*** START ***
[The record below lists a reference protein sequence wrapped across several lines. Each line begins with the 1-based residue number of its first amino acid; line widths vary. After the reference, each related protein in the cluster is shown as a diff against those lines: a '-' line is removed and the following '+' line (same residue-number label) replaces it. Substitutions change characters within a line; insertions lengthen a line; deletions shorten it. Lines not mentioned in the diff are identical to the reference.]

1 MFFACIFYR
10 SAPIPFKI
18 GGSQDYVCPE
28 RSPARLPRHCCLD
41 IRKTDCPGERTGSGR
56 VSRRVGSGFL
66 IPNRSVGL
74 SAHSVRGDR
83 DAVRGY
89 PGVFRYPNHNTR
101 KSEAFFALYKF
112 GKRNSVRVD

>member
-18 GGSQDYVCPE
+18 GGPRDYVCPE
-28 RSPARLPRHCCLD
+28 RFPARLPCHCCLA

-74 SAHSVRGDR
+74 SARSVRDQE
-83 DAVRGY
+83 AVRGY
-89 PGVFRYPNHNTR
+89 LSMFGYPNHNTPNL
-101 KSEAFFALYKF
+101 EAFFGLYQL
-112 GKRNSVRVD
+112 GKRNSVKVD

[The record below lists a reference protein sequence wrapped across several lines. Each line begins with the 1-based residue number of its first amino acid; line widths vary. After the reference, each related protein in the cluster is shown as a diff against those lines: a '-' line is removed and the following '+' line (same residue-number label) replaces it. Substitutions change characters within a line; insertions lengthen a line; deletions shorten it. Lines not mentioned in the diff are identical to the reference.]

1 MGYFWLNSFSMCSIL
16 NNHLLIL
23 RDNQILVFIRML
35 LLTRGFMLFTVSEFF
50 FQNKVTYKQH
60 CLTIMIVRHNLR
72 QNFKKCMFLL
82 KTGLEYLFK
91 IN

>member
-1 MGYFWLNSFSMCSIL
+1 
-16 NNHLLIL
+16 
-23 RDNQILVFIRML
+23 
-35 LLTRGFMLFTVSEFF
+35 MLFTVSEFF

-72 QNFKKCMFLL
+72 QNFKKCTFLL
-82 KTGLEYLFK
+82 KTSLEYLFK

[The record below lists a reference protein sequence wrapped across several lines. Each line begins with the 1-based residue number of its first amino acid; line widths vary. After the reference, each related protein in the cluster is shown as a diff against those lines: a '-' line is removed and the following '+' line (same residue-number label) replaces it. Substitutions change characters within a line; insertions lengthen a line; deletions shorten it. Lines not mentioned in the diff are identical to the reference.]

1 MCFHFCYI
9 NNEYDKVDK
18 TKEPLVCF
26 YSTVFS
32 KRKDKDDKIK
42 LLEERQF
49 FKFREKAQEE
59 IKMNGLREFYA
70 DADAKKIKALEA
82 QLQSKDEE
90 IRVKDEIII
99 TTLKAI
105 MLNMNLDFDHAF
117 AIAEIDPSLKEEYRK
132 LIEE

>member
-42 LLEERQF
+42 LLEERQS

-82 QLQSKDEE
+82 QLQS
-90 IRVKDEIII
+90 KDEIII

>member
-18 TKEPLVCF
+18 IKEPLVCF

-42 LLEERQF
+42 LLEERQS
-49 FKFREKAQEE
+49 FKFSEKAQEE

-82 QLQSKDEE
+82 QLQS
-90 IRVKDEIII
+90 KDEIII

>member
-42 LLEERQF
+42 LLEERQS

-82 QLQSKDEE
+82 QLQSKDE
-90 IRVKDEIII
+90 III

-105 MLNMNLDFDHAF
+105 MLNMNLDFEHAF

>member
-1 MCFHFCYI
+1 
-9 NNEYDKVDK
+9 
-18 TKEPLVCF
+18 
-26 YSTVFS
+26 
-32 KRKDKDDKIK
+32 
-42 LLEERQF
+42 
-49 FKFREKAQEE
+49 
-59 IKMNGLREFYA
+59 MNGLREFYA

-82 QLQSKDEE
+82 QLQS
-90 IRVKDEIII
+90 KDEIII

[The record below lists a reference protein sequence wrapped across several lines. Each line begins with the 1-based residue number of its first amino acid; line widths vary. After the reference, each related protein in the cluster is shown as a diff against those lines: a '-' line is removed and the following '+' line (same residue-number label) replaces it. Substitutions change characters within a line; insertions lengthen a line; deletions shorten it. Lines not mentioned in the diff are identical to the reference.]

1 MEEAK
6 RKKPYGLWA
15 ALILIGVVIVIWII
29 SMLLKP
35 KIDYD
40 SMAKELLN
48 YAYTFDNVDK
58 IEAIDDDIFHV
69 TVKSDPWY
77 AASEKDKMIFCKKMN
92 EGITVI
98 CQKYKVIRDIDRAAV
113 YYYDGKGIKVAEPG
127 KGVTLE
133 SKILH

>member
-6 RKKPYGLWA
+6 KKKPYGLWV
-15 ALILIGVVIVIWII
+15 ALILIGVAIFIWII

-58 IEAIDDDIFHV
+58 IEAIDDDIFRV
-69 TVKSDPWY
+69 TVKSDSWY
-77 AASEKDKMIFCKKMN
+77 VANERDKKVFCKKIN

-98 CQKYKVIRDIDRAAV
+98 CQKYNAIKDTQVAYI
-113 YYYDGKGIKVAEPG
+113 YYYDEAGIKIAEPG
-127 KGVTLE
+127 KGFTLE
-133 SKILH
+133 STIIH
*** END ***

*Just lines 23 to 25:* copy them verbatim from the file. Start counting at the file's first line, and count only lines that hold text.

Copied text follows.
-89 PGVFRYPNHNTR
+89 LSMFGYPNHNTPNL
-101 KSEAFFALYKF